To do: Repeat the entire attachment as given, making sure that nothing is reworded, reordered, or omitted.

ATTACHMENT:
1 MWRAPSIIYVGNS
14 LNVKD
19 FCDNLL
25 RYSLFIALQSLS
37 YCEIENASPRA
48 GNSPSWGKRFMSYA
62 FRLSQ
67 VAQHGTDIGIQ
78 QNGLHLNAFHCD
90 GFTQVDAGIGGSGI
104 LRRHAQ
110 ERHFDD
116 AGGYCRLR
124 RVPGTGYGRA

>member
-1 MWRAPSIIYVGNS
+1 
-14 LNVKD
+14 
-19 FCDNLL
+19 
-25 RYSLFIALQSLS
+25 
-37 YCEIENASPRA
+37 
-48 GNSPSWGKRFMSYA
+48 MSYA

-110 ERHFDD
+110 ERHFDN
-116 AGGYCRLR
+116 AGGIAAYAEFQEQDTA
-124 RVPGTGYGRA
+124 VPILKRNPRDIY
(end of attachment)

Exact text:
1 MWRAPSIIYVGNS
14 LNVKD
19 FCDNLL
25 RYSLFIALQSLS
37 YCEIENASPRA
48 GNSPSWGKRFMSYA
62 FRLSQ
67 VAQHGTDIGIQ
78 QNGLHLNAFHCD
90 GFTQVDAGIGGSGI
104 LRRHAQ
110 ERHFDD
116 AGGYCRLR
124 RVPGTGYGRA

>member
-1 MWRAPSIIYVGNS
+1 
-14 LNVKD
+14 
-19 FCDNLL
+19 
-25 RYSLFIALQSLS
+25 
-37 YCEIENASPRA
+37 
-48 GNSPSWGKRFMSYA
+48 MSYA

-110 ERHFDD
+110 ERHFDN
-116 AGGYCRLR
+116 AGGIAAYAEFQEQDTA
-124 RVPGTGYGRA
+124 VPILKRNPRDIY